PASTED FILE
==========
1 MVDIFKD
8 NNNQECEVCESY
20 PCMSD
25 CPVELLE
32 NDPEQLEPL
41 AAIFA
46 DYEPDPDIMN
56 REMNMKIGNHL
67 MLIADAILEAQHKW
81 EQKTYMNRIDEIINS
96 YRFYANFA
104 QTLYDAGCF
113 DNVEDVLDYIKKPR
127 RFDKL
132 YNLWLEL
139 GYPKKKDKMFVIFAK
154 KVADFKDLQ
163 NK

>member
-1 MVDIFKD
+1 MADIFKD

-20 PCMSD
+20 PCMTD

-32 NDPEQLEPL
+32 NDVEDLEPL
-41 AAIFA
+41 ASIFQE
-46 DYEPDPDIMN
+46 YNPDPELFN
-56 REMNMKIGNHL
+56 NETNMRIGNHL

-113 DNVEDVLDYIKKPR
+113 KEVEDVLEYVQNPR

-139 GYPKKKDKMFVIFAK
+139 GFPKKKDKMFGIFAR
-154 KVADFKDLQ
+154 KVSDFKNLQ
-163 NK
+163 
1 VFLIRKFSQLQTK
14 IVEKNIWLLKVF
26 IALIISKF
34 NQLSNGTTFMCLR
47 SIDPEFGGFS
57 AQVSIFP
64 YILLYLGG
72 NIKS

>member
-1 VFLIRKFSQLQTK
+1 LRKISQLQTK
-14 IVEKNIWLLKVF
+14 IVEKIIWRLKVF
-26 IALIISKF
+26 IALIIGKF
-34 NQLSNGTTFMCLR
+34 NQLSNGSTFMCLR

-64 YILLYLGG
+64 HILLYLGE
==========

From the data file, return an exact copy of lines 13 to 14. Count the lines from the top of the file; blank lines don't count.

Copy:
113 DNVEDVLDYIKKPR
127 RFDKL